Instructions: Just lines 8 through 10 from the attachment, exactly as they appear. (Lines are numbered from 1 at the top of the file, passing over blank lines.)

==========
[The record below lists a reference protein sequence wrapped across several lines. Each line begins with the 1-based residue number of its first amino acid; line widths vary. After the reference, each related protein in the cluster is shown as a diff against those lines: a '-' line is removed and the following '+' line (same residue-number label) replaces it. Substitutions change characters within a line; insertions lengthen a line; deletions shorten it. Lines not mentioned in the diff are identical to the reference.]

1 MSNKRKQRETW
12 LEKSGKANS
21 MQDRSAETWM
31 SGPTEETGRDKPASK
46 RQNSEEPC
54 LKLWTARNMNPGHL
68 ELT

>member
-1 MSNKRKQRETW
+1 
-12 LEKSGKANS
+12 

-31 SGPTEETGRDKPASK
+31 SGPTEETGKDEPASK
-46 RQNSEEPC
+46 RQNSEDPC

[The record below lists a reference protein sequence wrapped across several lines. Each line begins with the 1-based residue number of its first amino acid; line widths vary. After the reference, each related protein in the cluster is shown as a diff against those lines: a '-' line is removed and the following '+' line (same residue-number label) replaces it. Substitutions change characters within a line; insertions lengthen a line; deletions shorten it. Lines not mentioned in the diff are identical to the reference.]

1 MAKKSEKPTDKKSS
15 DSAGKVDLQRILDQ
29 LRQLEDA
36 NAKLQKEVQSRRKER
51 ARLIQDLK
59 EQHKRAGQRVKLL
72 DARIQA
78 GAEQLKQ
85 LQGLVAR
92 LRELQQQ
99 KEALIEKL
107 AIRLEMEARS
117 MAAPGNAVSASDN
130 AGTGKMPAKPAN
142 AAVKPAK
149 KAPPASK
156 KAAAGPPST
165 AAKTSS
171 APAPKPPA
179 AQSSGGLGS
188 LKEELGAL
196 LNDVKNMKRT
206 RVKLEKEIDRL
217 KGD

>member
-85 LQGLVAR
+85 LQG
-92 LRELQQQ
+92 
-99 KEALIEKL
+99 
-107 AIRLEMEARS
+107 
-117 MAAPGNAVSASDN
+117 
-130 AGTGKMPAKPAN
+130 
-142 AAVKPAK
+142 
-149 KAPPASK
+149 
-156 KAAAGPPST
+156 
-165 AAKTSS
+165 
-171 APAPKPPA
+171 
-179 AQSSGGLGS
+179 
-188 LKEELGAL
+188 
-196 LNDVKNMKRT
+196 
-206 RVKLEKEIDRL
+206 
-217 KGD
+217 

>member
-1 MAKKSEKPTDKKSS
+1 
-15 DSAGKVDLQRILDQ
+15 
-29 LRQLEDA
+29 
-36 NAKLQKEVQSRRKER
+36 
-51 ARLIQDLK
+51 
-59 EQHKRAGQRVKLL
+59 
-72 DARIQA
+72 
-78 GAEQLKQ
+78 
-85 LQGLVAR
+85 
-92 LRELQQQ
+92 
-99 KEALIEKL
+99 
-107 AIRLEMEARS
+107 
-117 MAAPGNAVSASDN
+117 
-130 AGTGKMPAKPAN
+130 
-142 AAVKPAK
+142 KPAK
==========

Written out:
68 ELT

>member
-1 MSNKRKQRETW